There are certain ideas or concepts that never seem to die around these parts. One rather consistent meme that likes to rear its head often is that certain groups have it easy in the present Marriage Marketplace. This simply isn’t true. No one has it easy in the MMP. Some groups merely have it better than others. But no one has it easy.
Despite what certain commenters and posters would have you believe, chaste women don’t have it easy. Sure, they may be the “rock-stars” of the MMP, but the MMP is basically operating in the same space as the Sexual Marketplace. And chastity and the SMP don’t get along too well, as you might imagine. As I’ve explained before, unchaste women have ruined things for chaste women in the present environment. If you aren’t willing to play by the SMP’s rules, its awfully hard to get into the game. The end result is that young, chaste, marriage-minded young women can have a difficult time finding a husband if they aren’t plugged into a network of like-minded people.
This lack of networking is a problem I’ve tackled before. Until new ones are built (such as the one that Scott and his wife are working on), most marriage minded folks out there are having to grope about in the dark. I’ve talked with a number of young, marriage minded women in the months since I created this blog, and they all relate the same kind of difficulties. Being skipped over because they don’t exude a “slut aura.” Being rejected or “dumped” for not putting out. Being told the wrong things by their family and friends. Even, in some instances, of family acting almost to sabotage them. Most of them have no one to help them, no one to guide them, no one to bend a sympathetic ear to. So they end up adrift in a sea of loneliness and despair, with nary a glimmer of light to be seen.
Sadly, it was women (older women with a different set of values) who have poisoned the well for these young ladies. In his post, Ugly Ducklings?, Cail Corishev exposes how it isn’t a matter of men not finding women attractive (although I am working on a post that examines this issue). Instead, as he points out in in his latest post, women are responsible for the current state of the MMP:
Men don’t expect girls to be interested in marriage anymore, especially right out of high school. What’s the worst thing that can happen to a bright, young 18-year-old girl, in the eyes of our society — even in church people? Pregnancy. Not because of the sin, primarily, but because it closes off her “potential.” Even if she gets married to the father, who turns out to be a responsible provider, and they make a good family together, there will still be people who will sigh and wonder “what could have been,” as if she would have been curing cancer if she hadn’t gotten sidetracked by diapers and PTA meetings. Everyone except a few oddballs like the Amish or very traditional Catholics is in agreement: a girl shouldn’t get tied down too early, preferably not before 26-28, after college and a few years of establishing a career.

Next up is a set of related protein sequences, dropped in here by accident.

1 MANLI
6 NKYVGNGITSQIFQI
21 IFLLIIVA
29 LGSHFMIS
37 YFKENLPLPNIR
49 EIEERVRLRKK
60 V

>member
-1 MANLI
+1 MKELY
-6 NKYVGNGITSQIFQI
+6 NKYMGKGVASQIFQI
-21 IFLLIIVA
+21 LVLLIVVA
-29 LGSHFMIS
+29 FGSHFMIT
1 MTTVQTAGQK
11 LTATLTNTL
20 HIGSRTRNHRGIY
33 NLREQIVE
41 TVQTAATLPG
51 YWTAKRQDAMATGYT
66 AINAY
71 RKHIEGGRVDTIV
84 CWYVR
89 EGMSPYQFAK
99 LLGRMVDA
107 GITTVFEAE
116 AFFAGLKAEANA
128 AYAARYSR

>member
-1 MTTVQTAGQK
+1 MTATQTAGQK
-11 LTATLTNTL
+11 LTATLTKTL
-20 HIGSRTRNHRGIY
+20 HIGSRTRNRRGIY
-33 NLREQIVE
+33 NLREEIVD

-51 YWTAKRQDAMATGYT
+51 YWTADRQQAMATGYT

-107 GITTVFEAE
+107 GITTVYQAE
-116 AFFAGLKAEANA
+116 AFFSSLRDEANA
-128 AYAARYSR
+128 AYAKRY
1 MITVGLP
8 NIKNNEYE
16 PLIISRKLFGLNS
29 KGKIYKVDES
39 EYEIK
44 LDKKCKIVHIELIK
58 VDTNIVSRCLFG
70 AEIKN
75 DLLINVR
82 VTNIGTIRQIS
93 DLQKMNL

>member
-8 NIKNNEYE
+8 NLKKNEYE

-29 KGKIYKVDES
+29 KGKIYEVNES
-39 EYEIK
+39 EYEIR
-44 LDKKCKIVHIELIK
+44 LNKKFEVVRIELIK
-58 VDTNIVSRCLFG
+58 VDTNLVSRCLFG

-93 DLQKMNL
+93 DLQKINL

So young men catch this vibe and act accordingly. The guy who expresses an interest in marriage around typical 20-year-old girls quickly learns that he might as well talk about his struggles with chronic foot odor. The romantic, marriage-minded boy learns that he has to hide his good intentions, so as not to scare away the girls who just want to have fun.
Unless men exercise total or near total control over the marriage market (such as in Old Testament Israel), it is women who decide the rules of the game. And women have decided as a majority that they would rather “have fun” and dabble at careers than marry young (and in a chaste manner). As a result, they convince men (who aren’t marriage-minded by nature) that marriage isn’t something to center their life around. This, plus the dangerous legal regime that men face in marriage today, means that a lot of men who would have swiftly married these women in the past are no longer in the market themselves. Throw in porn and a history of being treated poorly by women, and many men have simply checked out.
When the costs of marriage are high, and the perceived benefits low, it is only rational for people to eschew marriage. [Minor spoilers to follow]. The title of this post references an example of this. The protagonist of the book/film The Hunger Games, a 16 year-old young woman by the name of Katniss, is not at all interested in marrying. Her reason? She lives under a totalitarian regime that every year forces randomly chosen children to fight to the death. Katniss can’t bear the thought of possibly having to see her children die like that, and so decides against marriage. While an extreme example of incentives/disincentives at work, it accurately conveys how our environment affects our decisions with regards to marriage. Unfortunately, that environment is not likely to change any time soon.
Alas, it seems as though the odds are never in our favor.